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Citation Styles and How to Guide

Citation Guidance

Chicago & Turabian

The Chicago Manual of Style (Chicago) citation style got its start in the publishing world, but since then, it has expanded to a variety of disciplines, such as the literary arts and the sciences.  Chicago Style is currently in its 17th ed.  Click here to see an overview of the differences between the current edition and previous editions.

There are two methods of citation within the Chicago Style: author-date and notes and bibliography.  Author-date is most commonly used in the sciences and social sciences, and notes and bibliography is most commonly used in the humanities, such as literature, history, and the arts.  The most basic difference between the two is how the sources are cited in-text.

You may also hear the term Chicago Style used interchangeably with Turabian Style.  Turabian Style follows the same patterns of documentation (author-date and notes and bibliography) as the Chicago Style, but Turabian style has some slight modifications that make it appropriate for student publication styles, whereas Chicago Style provides guidelines for published works.  If you're not sure which one to use for your assignment, be sure to check with your professor!

The Chicago Manual of Style Online

MLA Citation Guide

The author-date system is typically used in the sciences and social sciences. This citation system first provides an in-text citation that consists of the author's last name followed by the year of publication.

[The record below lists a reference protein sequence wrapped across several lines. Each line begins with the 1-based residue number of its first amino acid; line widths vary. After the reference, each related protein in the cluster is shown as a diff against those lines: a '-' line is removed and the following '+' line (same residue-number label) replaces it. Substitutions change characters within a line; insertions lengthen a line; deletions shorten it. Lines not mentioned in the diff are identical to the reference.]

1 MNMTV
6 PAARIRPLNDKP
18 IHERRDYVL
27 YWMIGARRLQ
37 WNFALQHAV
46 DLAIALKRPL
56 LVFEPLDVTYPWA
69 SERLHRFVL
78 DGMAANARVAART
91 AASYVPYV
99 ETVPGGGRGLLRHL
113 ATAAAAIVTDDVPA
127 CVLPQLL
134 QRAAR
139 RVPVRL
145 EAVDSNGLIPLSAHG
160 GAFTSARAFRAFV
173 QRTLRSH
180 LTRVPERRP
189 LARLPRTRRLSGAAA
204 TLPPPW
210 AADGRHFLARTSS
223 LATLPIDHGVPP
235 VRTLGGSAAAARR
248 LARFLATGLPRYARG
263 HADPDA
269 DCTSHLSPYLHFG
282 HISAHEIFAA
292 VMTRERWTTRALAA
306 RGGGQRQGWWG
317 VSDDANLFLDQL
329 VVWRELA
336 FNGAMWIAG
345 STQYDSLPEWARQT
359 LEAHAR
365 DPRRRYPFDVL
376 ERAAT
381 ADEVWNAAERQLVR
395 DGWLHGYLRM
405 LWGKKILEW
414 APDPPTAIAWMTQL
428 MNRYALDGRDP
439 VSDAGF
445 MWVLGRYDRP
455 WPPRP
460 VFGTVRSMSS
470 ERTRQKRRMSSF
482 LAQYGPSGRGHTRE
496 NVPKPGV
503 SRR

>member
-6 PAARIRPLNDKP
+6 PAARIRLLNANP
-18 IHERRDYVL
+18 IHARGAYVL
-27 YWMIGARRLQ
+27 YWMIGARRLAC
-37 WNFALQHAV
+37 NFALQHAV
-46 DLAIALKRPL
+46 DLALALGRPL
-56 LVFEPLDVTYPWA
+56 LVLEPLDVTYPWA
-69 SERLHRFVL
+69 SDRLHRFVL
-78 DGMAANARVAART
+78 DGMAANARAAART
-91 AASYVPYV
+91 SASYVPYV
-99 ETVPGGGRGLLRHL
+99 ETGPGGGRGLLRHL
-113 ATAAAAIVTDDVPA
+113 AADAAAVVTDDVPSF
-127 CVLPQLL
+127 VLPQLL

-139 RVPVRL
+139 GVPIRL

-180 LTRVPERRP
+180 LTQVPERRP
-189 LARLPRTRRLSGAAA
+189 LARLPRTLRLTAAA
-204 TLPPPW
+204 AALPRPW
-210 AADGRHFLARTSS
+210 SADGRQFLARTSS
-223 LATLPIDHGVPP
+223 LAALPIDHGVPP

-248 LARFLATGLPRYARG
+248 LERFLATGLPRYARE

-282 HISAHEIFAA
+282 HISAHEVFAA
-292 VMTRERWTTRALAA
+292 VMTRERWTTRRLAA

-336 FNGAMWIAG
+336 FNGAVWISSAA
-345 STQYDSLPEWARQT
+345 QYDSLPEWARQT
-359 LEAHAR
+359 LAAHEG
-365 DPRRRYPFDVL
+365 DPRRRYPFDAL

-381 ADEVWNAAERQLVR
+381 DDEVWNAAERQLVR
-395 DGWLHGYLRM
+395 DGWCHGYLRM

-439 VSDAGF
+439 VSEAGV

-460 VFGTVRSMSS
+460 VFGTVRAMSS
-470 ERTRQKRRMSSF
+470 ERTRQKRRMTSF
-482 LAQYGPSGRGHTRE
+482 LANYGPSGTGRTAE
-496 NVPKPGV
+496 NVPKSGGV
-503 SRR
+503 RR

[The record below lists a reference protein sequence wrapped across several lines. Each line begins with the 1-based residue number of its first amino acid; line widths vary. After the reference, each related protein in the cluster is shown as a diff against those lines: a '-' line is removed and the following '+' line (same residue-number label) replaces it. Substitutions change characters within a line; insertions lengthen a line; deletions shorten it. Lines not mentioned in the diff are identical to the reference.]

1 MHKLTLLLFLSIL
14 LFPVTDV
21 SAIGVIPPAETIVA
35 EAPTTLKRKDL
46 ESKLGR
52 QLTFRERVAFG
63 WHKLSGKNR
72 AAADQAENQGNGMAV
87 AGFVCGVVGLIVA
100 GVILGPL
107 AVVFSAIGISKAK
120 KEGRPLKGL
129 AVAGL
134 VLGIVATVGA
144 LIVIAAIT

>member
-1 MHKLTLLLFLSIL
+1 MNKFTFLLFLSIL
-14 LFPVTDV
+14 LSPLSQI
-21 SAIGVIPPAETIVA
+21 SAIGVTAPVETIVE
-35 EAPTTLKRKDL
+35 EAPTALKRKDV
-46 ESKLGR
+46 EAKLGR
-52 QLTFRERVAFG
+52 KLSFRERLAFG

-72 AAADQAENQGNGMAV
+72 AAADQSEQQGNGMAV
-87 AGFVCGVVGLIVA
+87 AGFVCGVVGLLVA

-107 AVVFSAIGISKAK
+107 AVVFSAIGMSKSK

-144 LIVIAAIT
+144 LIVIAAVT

For example, if I were to cite to an article by Plott written in 2023, then my in-text citation would appear at the end of the sentence and be formatted as follows: (Plott 2023).  If I were citing to a direct quote within my sentence, then I would include the page number(s) of the text where the quote appears.  For a quote from page 2 of a source, an appropriate in-text citation with the accompanying page number would looks as follows: (Plott 2023, 2).

In addition to the in-text citations you should provide throughout your paper, there will also be an accompanying reference page at the end of your paper.  This reference list will contain all the references you cited within your paper in alphabetical order.  Each reference will provide full bibliographic information about the source where you pulled your information that you are citing to in your paper.

Learn how to use the CMOS's author-date system, by getting started with the links below.


Check out the below links from CMOS and the Purdue OWL to see example citations and papers that are written using the CMOS's author-date system.


The notes-bibliography system in CMOS is typically used in the humanities in subject areas such as history, literature, or the arts.  This system of citation uses numbered footnotes (these appear at the bottom of the page)  or endnotes (these appear at the end of your paper) that correspond to a raised (superscript1) in the text.  If the sources are not cited in full in the footnotes or endnotes, then there should be an accompanying bibliography that provides a full list of references in alphabetical order.


Take a look at the links below to get a better understanding of what it looks like to cite using the CMOS's notes and bibliography system.


Check out these sample citations and a sample paper using the CMOS's notes and bibliography system to see examples of what you citations should look like.


Whether you are using the author-date system or notes and bibliography system, check out the Purdue OWL's guidelines that you should follow for structuring your paper.

Take a look at these recommended resources for getting started citing with Chicago Style.